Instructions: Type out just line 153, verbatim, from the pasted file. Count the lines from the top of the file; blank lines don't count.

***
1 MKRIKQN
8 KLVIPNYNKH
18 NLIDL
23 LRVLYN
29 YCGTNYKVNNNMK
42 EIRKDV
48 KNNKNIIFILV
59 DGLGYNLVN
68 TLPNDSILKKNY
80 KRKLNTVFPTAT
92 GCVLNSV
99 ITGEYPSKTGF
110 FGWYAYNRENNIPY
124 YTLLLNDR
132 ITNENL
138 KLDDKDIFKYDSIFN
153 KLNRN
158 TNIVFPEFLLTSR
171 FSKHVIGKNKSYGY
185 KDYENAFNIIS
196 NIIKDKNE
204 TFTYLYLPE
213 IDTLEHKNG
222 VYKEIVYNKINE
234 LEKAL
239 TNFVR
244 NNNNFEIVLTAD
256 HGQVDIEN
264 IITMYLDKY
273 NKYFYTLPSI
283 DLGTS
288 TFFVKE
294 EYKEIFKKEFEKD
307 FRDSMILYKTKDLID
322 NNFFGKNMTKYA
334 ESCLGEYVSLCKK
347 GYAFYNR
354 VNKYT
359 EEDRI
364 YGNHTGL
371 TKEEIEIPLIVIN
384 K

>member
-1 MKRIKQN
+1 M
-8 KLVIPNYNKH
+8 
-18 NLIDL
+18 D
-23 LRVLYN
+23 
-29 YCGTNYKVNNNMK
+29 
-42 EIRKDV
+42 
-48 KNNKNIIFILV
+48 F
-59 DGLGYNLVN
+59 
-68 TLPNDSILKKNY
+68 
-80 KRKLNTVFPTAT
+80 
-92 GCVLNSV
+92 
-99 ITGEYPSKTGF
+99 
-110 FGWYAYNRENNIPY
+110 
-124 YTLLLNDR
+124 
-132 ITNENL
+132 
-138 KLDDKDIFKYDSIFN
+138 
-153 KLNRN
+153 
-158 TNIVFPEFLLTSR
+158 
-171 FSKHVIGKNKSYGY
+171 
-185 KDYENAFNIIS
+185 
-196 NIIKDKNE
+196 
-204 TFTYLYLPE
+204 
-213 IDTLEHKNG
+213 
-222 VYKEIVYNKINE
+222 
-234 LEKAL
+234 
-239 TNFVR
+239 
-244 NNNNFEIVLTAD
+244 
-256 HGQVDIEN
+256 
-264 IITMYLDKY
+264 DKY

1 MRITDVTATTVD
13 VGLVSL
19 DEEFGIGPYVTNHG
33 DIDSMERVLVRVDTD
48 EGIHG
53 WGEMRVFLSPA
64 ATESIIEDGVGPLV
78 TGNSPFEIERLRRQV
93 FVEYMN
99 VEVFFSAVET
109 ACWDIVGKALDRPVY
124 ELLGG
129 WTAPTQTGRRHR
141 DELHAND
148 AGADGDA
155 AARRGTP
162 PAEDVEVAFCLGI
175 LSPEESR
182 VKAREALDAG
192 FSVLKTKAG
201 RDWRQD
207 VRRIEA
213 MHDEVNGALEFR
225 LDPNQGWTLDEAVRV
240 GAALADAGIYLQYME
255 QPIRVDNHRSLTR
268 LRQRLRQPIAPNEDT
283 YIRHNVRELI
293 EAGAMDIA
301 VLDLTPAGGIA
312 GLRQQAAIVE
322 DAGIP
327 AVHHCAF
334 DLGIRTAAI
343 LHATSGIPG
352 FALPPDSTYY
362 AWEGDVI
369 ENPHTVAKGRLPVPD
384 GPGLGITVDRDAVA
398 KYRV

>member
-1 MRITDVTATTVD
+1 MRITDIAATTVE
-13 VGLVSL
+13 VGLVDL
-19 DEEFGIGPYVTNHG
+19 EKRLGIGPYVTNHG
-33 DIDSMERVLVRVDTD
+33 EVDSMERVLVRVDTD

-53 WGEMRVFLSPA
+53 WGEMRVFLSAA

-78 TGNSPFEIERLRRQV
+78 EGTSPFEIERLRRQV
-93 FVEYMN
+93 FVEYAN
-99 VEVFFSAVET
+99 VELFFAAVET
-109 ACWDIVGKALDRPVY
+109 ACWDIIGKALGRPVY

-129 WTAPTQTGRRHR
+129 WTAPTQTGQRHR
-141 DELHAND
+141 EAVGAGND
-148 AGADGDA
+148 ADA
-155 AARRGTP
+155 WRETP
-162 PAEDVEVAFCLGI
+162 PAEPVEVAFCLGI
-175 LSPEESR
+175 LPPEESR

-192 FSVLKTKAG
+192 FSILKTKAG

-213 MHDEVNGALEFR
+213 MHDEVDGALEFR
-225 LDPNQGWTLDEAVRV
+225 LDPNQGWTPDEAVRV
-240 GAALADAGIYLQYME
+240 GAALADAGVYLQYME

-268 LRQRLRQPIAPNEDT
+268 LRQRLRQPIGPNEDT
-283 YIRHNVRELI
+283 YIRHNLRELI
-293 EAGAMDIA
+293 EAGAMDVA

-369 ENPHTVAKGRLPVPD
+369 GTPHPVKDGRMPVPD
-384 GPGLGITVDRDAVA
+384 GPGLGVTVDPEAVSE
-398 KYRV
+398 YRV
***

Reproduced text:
-78 TGNSPFEIERLRRQV